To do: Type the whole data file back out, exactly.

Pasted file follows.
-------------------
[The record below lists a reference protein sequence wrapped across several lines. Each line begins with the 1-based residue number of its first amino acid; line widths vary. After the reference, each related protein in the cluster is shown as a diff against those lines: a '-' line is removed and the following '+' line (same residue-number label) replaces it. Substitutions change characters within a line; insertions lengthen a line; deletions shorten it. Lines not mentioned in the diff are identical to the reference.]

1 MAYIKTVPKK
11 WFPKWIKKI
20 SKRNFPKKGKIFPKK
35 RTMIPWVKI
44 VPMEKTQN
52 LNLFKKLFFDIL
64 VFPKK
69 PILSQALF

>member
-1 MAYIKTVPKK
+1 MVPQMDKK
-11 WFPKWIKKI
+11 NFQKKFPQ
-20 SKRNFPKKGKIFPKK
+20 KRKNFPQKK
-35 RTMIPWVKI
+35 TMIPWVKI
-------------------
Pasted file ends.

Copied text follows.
[The record below lists a reference protein sequence wrapped across several lines. Each line begins with the 1-based residue number of its first amino acid; line widths vary. After the reference, each related protein in the cluster is shown as a diff against those lines: a '-' line is removed and the following '+' line (same residue-number label) replaces it. Substitutions change characters within a line; insertions lengthen a line; deletions shorten it. Lines not mentioned in the diff are identical to the reference.]

1 MAYIKTVPKK
11 WFPKWIKKI
20 SKRNFPKKGKIFPKK
35 RTMIPWVKI
44 VPMEKTQN
52 LNLFKKLFFDIL
64 VFPKK
69 PILSQALF

>member
-1 MAYIKTVPKK
+1 MVPQMDKK
-11 WFPKWIKKI
+11 NFQKKFPQ
-20 SKRNFPKKGKIFPKK
+20 KRKNFPQKK
-35 RTMIPWVKI
+35 TMIPWVKI